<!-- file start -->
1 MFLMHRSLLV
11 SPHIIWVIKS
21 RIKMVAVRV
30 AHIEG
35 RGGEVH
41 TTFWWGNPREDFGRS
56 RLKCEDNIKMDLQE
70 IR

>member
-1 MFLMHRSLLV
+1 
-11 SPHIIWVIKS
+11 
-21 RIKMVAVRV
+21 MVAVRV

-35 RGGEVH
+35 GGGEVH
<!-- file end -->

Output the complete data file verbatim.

1 MFLMHRSLLV
11 SPHIIWVIKS
21 RIKMVAVRV
30 AHIEG
35 RGGEVH
41 TTFWWGNPREDFGRS
56 RLKCEDNIKMDLQE
70 IR

>member
-1 MFLMHRSLLV
+1 
-11 SPHIIWVIKS
+11 
-21 RIKMVAVRV
+21 MVAVRV

-35 RGGEVH
+35 GGGEVH